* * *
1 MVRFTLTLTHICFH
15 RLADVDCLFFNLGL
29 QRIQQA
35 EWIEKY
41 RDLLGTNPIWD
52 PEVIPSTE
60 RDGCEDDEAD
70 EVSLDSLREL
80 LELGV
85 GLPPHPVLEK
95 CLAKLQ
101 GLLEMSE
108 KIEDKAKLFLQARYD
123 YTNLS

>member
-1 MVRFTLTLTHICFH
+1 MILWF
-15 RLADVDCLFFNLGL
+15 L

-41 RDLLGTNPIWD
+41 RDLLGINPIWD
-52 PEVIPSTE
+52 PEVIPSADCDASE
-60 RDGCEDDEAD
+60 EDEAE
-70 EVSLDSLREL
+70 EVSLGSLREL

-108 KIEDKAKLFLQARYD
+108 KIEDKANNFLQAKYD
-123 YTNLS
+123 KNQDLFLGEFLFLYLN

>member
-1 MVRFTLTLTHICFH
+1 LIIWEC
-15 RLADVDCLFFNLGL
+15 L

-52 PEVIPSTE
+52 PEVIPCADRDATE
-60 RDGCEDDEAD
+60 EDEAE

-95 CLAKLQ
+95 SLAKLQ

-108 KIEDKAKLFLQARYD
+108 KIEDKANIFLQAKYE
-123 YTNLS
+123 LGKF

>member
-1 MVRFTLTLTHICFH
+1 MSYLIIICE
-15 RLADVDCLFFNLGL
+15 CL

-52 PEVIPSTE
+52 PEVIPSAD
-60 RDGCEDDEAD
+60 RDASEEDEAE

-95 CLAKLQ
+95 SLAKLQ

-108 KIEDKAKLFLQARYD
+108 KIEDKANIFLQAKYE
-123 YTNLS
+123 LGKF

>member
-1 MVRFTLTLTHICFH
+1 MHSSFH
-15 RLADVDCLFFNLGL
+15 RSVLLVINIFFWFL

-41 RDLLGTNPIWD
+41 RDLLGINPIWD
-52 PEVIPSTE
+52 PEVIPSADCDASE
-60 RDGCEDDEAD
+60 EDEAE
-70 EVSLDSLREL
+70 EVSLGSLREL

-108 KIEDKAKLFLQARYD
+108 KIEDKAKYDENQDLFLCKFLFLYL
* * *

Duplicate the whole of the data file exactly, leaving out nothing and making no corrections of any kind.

1 MVRFTLTLTHICFH
15 RLADVDCLFFNLGL
29 QRIQQA
35 EWIEKY
41 RDLLGTNPIWD
52 PEVIPSTE
60 RDGCEDDEAD
70 EVSLDSLREL
80 LELGV
85 GLPPHPVLEK
95 CLAKLQ
101 GLLEMSE
108 KIEDKAKLFLQARYD
123 YTNLS

>member
-1 MVRFTLTLTHICFH
+1 MILWF
-15 RLADVDCLFFNLGL
+15 L

-41 RDLLGTNPIWD
+41 RDLLGINPIWD
-52 PEVIPSTE
+52 PEVIPSADCDASE
-60 RDGCEDDEAD
+60 EDEAE
-70 EVSLDSLREL
+70 EVSLGSLREL

-108 KIEDKAKLFLQARYD
+108 KIEDKANNFLQAKYD
-123 YTNLS
+123 KNQDLFLGEFLFLYLN

>member
-1 MVRFTLTLTHICFH
+1 LIIWEC
-15 RLADVDCLFFNLGL
+15 L

-52 PEVIPSTE
+52 PEVIPCADRDATE
-60 RDGCEDDEAD
+60 EDEAE

-95 CLAKLQ
+95 SLAKLQ

-108 KIEDKAKLFLQARYD
+108 KIEDKANIFLQAKYE
-123 YTNLS
+123 LGKF

>member
-1 MVRFTLTLTHICFH
+1 MSYLIIICE
-15 RLADVDCLFFNLGL
+15 CL

-52 PEVIPSTE
+52 PEVIPSAD
-60 RDGCEDDEAD
+60 RDASEEDEAE

-95 CLAKLQ
+95 SLAKLQ

-108 KIEDKAKLFLQARYD
+108 KIEDKANIFLQAKYE
-123 YTNLS
+123 LGKF

>member
-1 MVRFTLTLTHICFH
+1 MHSSFH
-15 RLADVDCLFFNLGL
+15 RSVLLVINIFFWFL

-41 RDLLGTNPIWD
+41 RDLLGINPIWD
-52 PEVIPSTE
+52 PEVIPSADCDASE
-60 RDGCEDDEAD
+60 EDEAE
-70 EVSLDSLREL
+70 EVSLGSLREL

-108 KIEDKAKLFLQARYD
+108 KIEDKAKYDENQDLFLCKFLFLYL